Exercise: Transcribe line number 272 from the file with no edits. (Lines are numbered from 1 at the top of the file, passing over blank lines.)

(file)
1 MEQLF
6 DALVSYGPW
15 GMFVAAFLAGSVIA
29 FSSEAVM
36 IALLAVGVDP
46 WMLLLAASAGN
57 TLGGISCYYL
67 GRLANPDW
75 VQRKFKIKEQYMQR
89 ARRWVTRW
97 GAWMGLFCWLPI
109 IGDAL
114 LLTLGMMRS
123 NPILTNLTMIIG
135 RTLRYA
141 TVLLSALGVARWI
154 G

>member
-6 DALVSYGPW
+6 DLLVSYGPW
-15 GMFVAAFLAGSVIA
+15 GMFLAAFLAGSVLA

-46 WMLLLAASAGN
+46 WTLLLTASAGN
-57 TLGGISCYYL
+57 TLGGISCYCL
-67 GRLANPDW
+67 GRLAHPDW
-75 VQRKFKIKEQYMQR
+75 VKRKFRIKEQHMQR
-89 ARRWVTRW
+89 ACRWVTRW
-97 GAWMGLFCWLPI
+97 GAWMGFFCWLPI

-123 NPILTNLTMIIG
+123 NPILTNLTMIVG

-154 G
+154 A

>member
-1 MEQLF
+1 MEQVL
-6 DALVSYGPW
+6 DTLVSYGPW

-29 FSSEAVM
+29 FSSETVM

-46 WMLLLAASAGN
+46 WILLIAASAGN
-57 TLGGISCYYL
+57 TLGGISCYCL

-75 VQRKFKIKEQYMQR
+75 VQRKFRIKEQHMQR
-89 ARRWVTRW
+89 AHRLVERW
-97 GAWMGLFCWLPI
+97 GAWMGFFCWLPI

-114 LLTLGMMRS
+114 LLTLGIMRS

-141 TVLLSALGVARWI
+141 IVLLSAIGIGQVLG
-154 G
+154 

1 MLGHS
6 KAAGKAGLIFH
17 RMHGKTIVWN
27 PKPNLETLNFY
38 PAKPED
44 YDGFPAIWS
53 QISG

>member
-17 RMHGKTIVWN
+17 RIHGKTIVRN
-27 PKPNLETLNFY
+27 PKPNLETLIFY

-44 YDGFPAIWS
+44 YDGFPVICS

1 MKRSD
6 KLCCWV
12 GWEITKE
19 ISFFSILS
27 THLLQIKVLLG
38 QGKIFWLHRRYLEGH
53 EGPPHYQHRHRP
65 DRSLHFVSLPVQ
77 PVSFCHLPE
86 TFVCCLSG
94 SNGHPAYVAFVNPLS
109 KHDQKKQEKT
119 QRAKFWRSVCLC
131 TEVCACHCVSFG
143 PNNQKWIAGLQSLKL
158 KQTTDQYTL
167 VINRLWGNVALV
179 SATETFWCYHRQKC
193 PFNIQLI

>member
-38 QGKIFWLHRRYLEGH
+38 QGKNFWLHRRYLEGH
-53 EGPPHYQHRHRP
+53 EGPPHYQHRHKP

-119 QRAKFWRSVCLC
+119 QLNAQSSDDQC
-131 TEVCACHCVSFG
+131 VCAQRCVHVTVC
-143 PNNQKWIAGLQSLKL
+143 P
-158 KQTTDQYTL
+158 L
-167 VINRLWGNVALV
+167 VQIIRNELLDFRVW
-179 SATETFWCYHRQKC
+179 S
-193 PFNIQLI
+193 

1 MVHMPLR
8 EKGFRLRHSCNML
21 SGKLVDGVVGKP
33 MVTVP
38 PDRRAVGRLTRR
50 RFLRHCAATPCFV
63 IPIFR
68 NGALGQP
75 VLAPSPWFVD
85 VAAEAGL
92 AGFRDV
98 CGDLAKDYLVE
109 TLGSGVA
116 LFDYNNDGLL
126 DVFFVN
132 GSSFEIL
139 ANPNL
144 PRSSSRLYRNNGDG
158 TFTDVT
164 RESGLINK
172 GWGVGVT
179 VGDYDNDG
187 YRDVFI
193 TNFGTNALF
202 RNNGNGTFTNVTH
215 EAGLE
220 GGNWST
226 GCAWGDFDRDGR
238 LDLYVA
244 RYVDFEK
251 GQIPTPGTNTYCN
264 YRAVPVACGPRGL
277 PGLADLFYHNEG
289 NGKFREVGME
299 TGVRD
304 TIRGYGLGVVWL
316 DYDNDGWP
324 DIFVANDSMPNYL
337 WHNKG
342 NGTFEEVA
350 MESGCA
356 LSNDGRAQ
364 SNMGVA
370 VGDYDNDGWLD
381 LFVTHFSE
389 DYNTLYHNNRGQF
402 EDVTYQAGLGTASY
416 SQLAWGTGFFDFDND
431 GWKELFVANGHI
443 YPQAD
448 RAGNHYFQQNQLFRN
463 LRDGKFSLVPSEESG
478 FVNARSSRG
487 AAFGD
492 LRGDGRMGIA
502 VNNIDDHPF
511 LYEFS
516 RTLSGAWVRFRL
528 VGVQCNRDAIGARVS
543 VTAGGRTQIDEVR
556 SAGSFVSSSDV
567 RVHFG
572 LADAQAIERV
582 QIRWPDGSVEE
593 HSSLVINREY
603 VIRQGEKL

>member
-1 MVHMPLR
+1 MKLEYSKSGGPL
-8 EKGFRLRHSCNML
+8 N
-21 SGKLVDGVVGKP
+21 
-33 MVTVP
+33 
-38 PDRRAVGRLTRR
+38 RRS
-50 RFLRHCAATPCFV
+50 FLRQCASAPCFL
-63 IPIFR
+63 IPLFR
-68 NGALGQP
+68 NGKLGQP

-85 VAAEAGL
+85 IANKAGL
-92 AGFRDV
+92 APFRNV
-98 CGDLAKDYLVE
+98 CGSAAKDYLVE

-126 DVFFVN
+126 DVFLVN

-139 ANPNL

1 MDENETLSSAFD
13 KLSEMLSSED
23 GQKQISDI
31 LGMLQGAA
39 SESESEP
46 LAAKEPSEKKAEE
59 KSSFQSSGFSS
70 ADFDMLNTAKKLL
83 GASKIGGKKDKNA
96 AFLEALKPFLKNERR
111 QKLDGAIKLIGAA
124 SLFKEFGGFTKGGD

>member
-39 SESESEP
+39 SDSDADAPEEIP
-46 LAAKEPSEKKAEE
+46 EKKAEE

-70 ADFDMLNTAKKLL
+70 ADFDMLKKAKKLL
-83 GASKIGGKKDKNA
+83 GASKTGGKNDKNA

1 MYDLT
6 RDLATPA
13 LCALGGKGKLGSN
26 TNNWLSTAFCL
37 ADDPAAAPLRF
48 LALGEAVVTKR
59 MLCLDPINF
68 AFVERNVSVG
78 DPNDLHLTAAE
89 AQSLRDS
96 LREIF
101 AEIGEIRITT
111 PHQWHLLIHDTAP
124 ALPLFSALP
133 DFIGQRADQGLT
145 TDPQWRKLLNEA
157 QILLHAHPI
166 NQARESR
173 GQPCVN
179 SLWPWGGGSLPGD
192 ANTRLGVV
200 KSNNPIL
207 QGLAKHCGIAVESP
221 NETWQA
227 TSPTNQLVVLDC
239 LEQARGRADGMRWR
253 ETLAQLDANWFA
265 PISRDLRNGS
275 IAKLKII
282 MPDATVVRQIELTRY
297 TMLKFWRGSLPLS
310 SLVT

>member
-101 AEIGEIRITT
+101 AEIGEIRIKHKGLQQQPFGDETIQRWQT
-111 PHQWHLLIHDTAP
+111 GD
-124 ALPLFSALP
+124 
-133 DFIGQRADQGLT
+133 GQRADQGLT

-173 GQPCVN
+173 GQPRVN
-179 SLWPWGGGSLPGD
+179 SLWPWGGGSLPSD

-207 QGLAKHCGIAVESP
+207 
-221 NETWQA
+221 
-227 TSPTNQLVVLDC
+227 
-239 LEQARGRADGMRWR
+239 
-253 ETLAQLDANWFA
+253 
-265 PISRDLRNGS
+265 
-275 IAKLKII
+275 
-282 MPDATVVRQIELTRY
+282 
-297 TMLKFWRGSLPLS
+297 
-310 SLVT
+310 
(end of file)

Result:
-207 QGLAKHCGIAVESP